Following characterization, estimates show that between 92% and 94% of all human genes are capable of alternative splicing, a post-transcriptional modification that rearranges how the genetic code is read and turned into functional proteins. Alternative splicing increases proteome diversity; therefore, it makes sense to include these events in proteomic analyses. Such splicing events occur in both healthy and disease states. Products arising from disruption of the spliceasome often provide valuable biomarker evidence for disease diagnosis and progression.
Each alternative splicing event gives rise to a different protein isoform. The key to picking these up during proteome analysis is by correctly assigning peptide identity to the relevant splice product and site. Zhu and colleagues (2014) have developed SpliceVista, an algorithm that visualizes peptide identity in association with splicing events by pulling information from mass spectrometry (MS) proteomics data.1 The authors describe the process as a “splice variant-centered interrogation of shotgun proteomics data” and have made their tool publicly available.
In building SpliceVista, the team drew on previous work in developing another algorithm, PQPQ (peptide quantification by peptide quality control), which detects protein variants from shotgun proteomics MS data. PQPQ manages this by creating clusters based upon peptide spectrum matches (PSMs) and their quantitation, then analyzing the different patterns formed by differentially expressed protein isoforms.
The SpliceVista tool combines information from existing alternative splicing databases (EVDB and ECGene) to map the peptides identified during MS-based proteomics experiments to the splice variants. The algorithm, written using Python 2.7.2 software, identifies unique splice variant specific peptides (SVSPs), which can then be quantified and thus show alterations in alternative splicing events between experimental runs and as regards both disease and treatment.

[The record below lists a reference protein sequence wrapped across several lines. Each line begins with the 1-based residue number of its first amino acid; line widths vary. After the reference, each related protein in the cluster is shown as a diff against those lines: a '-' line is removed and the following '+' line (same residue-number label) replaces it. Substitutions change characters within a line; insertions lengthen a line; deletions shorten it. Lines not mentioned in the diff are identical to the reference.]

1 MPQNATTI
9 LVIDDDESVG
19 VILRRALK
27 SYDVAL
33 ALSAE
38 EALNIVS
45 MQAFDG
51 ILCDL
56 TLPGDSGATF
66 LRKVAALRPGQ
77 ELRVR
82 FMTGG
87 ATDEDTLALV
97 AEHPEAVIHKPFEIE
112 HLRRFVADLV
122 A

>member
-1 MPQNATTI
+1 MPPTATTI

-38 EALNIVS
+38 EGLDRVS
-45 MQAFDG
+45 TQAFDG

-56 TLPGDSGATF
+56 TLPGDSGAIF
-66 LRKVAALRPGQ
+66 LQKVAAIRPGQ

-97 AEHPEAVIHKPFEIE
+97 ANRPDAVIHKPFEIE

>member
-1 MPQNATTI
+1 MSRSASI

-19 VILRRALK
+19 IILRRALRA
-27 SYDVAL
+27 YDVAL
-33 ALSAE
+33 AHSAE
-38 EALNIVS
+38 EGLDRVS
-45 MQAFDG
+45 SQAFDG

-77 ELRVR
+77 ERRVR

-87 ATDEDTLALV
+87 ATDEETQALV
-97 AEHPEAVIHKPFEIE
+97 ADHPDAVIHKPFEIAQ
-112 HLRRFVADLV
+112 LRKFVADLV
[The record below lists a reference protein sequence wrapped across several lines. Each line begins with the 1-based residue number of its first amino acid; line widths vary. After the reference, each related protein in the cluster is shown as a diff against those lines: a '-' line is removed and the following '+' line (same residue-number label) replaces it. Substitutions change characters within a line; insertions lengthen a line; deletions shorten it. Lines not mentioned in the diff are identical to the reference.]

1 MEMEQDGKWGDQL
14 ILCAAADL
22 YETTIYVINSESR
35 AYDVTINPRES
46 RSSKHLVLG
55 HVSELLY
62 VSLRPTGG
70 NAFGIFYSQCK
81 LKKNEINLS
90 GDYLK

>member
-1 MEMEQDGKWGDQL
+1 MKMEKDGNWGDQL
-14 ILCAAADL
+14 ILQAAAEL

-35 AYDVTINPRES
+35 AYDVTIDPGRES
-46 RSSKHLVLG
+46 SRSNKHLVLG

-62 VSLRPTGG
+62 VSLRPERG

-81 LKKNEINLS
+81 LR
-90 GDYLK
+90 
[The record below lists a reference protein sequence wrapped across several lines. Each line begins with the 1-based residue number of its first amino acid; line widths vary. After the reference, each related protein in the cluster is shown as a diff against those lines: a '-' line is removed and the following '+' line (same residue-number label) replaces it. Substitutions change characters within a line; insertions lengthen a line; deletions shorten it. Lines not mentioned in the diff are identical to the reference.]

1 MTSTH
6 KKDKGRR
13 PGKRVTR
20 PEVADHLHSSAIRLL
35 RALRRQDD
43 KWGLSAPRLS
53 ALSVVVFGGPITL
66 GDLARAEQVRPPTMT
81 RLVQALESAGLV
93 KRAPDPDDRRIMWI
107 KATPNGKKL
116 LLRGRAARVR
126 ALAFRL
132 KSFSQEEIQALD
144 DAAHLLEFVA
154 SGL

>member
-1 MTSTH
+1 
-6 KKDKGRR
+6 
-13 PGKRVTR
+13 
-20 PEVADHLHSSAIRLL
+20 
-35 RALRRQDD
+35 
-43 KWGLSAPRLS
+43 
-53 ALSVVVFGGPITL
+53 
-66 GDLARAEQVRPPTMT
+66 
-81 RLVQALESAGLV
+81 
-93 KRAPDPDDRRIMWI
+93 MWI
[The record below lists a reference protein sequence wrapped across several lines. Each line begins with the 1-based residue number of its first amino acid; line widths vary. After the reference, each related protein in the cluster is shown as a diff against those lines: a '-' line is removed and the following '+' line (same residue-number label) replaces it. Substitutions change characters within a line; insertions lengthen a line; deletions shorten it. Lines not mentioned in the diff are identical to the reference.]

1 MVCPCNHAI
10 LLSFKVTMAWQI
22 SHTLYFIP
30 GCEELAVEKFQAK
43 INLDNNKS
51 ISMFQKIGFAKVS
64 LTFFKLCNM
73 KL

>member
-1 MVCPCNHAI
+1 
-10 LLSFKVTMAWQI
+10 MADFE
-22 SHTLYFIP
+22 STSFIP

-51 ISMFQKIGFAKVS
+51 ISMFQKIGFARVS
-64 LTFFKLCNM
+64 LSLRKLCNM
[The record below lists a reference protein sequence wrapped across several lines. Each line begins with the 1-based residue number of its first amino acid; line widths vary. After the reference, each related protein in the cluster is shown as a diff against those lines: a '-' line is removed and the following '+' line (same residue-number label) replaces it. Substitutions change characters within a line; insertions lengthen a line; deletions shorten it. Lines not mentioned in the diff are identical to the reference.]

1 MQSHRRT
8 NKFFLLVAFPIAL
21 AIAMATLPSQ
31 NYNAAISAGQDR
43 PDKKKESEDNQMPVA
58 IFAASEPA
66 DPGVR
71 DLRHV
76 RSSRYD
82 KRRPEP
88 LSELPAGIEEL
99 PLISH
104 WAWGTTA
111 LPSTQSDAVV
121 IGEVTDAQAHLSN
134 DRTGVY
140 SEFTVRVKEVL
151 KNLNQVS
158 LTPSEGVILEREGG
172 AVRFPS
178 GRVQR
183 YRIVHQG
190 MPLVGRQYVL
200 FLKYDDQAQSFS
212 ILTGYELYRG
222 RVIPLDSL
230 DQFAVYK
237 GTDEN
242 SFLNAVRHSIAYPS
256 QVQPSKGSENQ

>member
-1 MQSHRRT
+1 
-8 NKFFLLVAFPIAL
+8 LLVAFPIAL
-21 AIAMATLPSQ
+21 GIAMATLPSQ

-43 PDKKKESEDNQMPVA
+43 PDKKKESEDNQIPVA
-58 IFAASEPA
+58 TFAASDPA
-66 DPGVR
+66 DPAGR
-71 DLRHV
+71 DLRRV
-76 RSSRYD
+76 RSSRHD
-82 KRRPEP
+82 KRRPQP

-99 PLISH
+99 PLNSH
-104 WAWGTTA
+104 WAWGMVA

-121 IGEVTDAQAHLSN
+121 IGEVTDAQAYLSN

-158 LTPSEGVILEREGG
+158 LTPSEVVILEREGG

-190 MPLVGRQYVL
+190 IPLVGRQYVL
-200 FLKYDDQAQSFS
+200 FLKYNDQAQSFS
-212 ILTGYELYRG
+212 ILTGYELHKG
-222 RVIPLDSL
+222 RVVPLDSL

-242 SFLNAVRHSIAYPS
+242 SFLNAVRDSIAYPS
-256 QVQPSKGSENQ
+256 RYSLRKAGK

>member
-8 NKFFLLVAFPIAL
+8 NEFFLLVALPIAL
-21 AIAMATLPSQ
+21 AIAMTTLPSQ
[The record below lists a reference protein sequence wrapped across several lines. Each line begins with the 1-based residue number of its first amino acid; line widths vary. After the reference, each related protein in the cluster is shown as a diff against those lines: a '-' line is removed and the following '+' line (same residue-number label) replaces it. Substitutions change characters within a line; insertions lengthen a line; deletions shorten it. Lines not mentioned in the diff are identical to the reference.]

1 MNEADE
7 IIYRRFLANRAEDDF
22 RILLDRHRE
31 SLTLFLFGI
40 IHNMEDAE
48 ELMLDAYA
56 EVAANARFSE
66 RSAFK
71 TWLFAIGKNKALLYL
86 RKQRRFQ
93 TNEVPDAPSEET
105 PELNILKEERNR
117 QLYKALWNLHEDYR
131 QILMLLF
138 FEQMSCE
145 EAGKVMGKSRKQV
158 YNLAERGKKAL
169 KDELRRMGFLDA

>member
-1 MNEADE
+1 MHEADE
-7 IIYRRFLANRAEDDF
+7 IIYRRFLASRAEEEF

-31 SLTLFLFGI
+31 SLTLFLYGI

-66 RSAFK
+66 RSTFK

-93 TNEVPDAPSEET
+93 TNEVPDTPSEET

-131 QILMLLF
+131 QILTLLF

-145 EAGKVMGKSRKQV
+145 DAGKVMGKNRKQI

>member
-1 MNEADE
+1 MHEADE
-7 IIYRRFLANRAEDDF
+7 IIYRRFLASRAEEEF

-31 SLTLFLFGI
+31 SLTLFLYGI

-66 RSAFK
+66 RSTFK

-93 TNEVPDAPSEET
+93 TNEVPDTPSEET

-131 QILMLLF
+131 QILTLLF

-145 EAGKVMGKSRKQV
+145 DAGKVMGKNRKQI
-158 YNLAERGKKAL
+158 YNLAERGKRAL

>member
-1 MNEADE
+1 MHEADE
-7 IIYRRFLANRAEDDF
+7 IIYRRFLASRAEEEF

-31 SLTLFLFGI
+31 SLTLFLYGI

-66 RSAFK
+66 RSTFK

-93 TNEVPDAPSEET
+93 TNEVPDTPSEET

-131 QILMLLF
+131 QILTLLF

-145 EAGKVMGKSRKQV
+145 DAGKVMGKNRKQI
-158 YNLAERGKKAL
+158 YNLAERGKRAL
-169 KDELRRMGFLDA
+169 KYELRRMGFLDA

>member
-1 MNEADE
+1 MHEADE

Once constructed, Zhu et al. used their algorithm to interrogate two different data sets. They generated one of the data sets themselves, treating human epidermoid carcinoma cell line A431 with EGFR (epidermal growth factor receptor)-inhibitor gefitinib. Treated cells were lysed at 2, 6 and 24 hours post-treatment, subsequently undergoing trypsin digestion before incubation with 8-plex iTRAQ labeling reagents and followed by liquid chromatography–tandem mass spectrometry (LC-MS/MS) analysis using an LTQ Orbitrap Velos hybrid ion trap-Orbitrap mass spectrometer (Thermo Scientific).
The researchers’ other examined data set came from a comparison of induced pluripotent stem cells with their parent fibroblasts and embryonic stem cells; it was uploaded from an online repository.
The SpliceVista workflow comprises four stages:
1. data pre-processing to map PSMs to corresponding genes and to group the peptides
2. downloading of all known splice variants from each gene
3. mapping PSMs to their transcriptional positions within the gene
4. visualizing the data, allowing cluster analysis by PQPQ for quantitation
By working first with in silico analysis of all known human protein isoforms, Zhu et al. theoretically mapped tryptic and lys-C digests to their splice variants. Then, using the experimental data sets from the cell culture studies, the researchers were able to verify that SpliceVista correctly quantified alternative splice products arising from the different treatments or conditions.
SpliceVista reported 607 splice variants and 1,680 SVSPs in the A431 experiment. Further examination and comparison with RNA-seq data showed that SpliceVista correctly identified differential expression of certain splice variants. Key, the research team witnessed SpliceVista uncovering novel splice variants (157 novel peptides in the A431 study), which the team advised will need further validation to confirm identities.
The researchers also demonstrated that SpliceVista works well with analysis of existing data by downloading the stem-cell database from Proteome Xchange and identifying differentially regulated splice variants.
In conclusion, Zhu et al. believe that SpliceVista will be useful in detecting low-abundance splicing events, enabling investigation of the regulation of this post-transcriptional modification. Furthermore, they consider it will be a valuable tool in disease-specific biomarker discovery.
1. Zhu, Y., et al. (2014, June) “SpliceVista, a tool for splice variant identification and visualization in shotgun proteomics data,” Molecular and Cellular Proteomics, 13 (pp. 1552–62), doi: 10.1074/mcp.M113.031203.
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